Population size will determine how much of each vaccine various African countries will be offered.
Nigeria, the continent's most populous nation, stands to pay roughly $283 million (R4.2 billion) if it takes its full allocation of 42 million doses. Cash-strapped copper producer Zambia would have to find $25 million (371.9 million) for its allocation of less than 4 million doses, according to the document.
Talks are underway to secure additional vaccines, including Russia's Sputnik V, according to the briefing.
Africa aims to have 60% of its 1.3 billion people vaccinated against Covid-19 within the next two to three years to achieve some measure of herd immunity.
As richer nations race ahead with mass vaccination campaigns, Africa is still scrambling to secure supplies as it grapples with a second wave of infections and concerns about more-infectious variants of the virus first identified in South Africa and Britain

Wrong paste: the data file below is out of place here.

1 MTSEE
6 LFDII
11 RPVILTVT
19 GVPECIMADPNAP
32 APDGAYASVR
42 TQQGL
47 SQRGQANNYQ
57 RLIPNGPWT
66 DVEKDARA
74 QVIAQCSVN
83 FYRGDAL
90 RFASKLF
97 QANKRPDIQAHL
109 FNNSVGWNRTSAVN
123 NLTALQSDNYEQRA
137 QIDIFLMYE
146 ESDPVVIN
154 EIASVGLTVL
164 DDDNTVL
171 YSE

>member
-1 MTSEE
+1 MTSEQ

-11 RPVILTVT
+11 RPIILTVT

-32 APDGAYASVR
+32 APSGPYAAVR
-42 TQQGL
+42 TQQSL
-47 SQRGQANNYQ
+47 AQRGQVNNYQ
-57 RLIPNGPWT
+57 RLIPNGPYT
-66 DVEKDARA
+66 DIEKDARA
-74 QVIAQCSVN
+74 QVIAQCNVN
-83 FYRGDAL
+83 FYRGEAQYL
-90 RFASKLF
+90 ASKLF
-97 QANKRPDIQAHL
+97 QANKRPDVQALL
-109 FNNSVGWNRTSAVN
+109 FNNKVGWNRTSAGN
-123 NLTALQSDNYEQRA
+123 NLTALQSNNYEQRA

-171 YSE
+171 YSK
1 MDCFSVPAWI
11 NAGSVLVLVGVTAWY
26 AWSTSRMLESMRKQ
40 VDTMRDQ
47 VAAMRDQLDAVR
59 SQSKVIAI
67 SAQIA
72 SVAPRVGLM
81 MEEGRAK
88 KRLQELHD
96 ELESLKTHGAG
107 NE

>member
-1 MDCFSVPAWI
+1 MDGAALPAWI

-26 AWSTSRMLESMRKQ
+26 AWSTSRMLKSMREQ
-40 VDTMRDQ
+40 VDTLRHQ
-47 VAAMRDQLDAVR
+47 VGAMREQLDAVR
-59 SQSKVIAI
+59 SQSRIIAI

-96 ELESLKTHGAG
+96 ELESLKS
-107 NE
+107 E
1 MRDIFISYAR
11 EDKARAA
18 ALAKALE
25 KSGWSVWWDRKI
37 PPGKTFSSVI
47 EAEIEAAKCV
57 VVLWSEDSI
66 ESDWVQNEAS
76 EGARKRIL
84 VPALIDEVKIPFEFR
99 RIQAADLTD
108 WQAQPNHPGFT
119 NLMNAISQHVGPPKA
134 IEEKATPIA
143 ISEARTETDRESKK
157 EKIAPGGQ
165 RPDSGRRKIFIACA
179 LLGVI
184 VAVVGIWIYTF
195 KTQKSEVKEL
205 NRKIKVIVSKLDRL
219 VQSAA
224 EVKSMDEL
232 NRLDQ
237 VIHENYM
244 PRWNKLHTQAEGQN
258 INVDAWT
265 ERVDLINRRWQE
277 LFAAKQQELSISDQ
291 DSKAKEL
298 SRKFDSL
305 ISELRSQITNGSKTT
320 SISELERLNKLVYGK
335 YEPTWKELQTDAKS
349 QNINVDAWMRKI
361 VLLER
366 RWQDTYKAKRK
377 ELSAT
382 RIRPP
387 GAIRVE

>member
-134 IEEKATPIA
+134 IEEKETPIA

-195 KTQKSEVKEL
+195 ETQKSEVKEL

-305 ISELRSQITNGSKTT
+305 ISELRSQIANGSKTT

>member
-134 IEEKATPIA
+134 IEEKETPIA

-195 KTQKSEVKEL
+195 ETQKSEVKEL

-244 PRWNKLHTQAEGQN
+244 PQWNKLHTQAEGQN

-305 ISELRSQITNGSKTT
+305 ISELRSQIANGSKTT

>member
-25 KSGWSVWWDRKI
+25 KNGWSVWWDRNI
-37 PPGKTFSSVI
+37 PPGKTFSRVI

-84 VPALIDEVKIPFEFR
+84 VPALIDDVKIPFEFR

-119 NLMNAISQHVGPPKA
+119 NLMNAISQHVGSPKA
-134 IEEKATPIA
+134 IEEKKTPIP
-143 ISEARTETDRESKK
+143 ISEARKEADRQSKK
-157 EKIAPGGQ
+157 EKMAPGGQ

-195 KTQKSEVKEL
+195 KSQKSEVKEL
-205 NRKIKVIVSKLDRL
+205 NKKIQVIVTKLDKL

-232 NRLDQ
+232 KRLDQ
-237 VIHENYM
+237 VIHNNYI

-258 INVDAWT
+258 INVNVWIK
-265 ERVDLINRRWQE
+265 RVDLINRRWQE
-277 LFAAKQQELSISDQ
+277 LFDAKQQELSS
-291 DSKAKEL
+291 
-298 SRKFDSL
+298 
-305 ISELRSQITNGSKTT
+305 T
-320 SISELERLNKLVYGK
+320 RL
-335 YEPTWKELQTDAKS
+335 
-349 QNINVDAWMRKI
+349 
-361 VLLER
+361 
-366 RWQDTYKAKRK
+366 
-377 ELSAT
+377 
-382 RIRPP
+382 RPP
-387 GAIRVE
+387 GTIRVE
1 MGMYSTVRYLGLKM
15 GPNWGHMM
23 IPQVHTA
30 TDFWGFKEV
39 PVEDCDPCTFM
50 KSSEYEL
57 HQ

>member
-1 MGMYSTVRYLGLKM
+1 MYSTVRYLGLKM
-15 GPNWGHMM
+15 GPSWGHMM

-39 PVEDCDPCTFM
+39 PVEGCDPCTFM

Afreximbank's financing arrangement hopes to cover shots for about 15%, with 20% to be supplied through Covax and the remaining 25% covered by the World Bank and other sources, the document showed.
Afreximbank has said it would provide advance procurement guarantees of up to $2 billion (R29.8 billion) to vaccine manufacturers, upon receipt of firm orders from member states.
Under the plan, countries would have to pay a 15% deposit on any order to take advantage of the financing. They would then repay Afreximbank via quarterly instalments made over five to seven years, using their own resources, World Bank loans or funds from other sources, it said.
The World Bank said it was in discussions with the African Union and governments throughout Africa to support their vaccine needs but did not provide further details.
Countries paying through instalments would also have to pay unspecified financing charges.
"We need a way to secure the economy by vaccinating people," said Africa CDC chief Nkengasong. "Then we will think about the rest." - Reuters